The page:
Trinidad and Tobago is a destination and transit country for adults and children subjected to sex trafficking and adults subjected to forced labor. In previous years, Trinbagonian victims have been subjected to sex trafficking in the United States and the United Kingdom. Women and girls from South America and the Dominican Republic are subjected to sex trafficking in Trinbagonian brothels and clubs. Economic migrants from the Caribbean region and from Asia, including India and China, are vulnerable to forced labor. Some companies operating in Trinidad and Tobago reportedly hold the passports of foreign employees, a common indicator of human trafficking, until departure. There also have been anecdotal reports of migrants in forced domestic service. Country experts reported an increasing number of Nigerians working in security, who may be trafficking victims. Experts also report Trinbagonian children were vulnerable to forced labor, including forced scavenging of trash. As a hub for regional travel, Trinidad and Tobago is a potential transit point for trafficking victims traveling to Caribbean and South American destinations. An island-nation outside the hurricane belt, Trinidad and Tobago experiences a steady flow of vessels transiting its territorial waters, some of which may be engaged in illicit activities, including forced labor in the global fishing industry.
The Government of Trinidad and Tobago does not fully comply with the minimum standards for the elimination of trafficking; however, it is making significant efforts to do so. Despite these significant efforts, the government did not demonstrate evidence of overall increasing efforts to address human trafficking over the previous reporting period; therefore Trinidad and Tobago is placed on Tier 2 Watch List. During the reporting period, the government made progress by proclaiming its anti-trafficking law and establishing a counter-trafficking unit. These efforts, however, were overshadowed by the government’s failure to properly screen and protect hundreds of potential trafficking victims, including the almost 200 victims in a significant forced labor case involving five fishing vessels stranded off the country’s coast for the majority of the reporting period. In addition, after the proclamation of the anti-trafficking law and the establishment of the counter-trafficking unit, authorities conducted a March 2013 raid that resulted in the arrest of approximately 75 foreign women. Despite having the infrastructure in place to screen the women, law enforcement charged the women with solicitation and did not screen them for trafficking indicators or refer them for care and assistance. Furthermore, experts reported that trafficking-related complicity of public officials significantly hampered the government’s ability to effectively address the trafficking problem in Trinidad and Tobago.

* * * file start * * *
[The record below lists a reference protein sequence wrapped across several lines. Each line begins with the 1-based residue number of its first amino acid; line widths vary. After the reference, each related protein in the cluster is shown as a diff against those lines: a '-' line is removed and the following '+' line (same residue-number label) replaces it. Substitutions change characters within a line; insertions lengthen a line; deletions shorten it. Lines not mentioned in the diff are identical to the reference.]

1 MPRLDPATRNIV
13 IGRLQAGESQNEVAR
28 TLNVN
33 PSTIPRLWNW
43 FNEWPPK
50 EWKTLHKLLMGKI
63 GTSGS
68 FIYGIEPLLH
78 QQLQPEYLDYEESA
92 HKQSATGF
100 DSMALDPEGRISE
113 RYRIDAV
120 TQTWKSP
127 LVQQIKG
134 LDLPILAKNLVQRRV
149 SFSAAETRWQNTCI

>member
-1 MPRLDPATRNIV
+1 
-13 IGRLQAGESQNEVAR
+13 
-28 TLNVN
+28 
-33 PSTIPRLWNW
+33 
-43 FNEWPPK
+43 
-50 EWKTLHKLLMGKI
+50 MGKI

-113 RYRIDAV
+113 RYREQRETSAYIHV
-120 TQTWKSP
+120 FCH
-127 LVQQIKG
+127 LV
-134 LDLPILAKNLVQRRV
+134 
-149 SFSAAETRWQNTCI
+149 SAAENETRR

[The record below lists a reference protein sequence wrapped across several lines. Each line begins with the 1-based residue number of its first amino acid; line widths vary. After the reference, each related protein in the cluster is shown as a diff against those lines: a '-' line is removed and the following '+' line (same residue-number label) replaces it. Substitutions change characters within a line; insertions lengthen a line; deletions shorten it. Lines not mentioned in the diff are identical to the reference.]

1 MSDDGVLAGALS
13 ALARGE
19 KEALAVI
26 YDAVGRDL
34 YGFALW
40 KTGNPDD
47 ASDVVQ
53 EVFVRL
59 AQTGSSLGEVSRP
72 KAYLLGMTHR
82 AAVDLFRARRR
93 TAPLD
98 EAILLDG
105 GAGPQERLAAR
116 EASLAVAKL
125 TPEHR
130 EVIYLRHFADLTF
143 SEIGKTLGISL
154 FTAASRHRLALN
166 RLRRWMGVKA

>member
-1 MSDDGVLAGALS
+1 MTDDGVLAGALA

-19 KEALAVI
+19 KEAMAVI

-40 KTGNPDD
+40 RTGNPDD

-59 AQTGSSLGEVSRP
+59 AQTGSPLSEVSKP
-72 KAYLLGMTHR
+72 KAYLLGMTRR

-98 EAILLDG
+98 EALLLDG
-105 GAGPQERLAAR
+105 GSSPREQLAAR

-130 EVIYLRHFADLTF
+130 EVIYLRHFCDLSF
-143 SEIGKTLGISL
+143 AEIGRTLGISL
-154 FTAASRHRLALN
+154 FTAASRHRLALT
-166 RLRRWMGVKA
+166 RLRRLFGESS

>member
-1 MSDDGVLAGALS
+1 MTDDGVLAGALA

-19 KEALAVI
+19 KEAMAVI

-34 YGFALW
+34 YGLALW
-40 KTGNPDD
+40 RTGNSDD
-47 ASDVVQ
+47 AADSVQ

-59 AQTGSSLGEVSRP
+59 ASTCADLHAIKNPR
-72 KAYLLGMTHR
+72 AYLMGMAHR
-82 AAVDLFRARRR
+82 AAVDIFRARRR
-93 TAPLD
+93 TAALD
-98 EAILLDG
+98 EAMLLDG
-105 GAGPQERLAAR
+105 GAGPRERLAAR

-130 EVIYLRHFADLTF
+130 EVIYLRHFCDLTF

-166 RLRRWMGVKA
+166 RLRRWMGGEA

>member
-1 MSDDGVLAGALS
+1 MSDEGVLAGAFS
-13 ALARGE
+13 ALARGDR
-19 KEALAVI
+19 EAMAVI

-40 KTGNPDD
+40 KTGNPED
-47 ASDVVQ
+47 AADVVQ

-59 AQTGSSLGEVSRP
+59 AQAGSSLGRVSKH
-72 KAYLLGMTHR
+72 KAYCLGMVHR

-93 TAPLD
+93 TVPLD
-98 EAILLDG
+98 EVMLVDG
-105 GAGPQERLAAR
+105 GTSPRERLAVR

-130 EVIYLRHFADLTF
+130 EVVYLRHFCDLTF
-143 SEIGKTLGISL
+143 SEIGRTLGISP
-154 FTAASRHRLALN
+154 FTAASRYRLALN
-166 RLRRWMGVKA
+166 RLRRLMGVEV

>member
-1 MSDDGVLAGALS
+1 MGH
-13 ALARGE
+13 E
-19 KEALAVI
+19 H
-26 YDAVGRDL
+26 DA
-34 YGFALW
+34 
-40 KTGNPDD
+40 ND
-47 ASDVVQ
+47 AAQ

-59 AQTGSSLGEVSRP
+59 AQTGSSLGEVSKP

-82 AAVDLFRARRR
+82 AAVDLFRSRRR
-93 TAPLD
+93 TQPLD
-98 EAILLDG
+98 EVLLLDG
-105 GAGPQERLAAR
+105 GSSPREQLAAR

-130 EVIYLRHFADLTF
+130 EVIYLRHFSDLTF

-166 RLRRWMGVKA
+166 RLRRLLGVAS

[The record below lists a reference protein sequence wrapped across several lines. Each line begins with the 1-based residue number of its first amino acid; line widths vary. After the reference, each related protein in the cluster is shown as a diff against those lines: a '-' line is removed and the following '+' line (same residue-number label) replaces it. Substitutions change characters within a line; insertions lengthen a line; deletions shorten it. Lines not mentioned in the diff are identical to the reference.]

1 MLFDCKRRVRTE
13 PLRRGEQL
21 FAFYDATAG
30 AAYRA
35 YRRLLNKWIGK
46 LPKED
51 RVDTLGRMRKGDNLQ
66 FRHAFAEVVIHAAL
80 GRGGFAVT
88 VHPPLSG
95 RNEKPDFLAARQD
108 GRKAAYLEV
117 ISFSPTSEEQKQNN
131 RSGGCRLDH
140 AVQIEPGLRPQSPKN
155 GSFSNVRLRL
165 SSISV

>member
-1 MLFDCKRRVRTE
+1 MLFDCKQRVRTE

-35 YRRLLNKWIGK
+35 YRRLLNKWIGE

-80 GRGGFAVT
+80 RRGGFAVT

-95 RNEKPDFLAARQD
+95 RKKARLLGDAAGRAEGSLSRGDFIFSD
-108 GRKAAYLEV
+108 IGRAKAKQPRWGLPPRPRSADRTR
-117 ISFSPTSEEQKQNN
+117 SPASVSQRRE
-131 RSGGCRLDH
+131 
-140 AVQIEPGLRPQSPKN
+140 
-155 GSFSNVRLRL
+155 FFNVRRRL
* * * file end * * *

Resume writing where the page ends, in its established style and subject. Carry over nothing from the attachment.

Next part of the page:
Recommendations for Trinidad and Tobago: Fully implement the 2011 Trafficking in Persons Act to vigorously investigate and prosecute trafficking offenses, and convict and sentence trafficking offenders, including any officials who are complicit in human trafficking; empower the anti-trafficking unit to be a central actor in both the investigation of trafficking crimes and the identification of victims; develop stand-alone procedures to guide all front-line officials in the identification and referral of potential victims of forced labor and sex trafficking; ensure implementation of these procedures to proactively identify trafficking victims among vulnerable groups, such as foreign women in prostitution, migrant workers, and homeless children in the country; ensure that suspected victims are taken to a safe location while conducting trafficking investigations and victim identification interviews, as victims of human trafficking often feel threatened and are reluctant to disclose details of their exploitation in a detention setting or post-raid environment; implement a national public awareness campaign in multiple languages that addresses all forms of trafficking, including the prostitution of Trinbagonian children and forced labor as well as the demand for commercial sex and forced labor.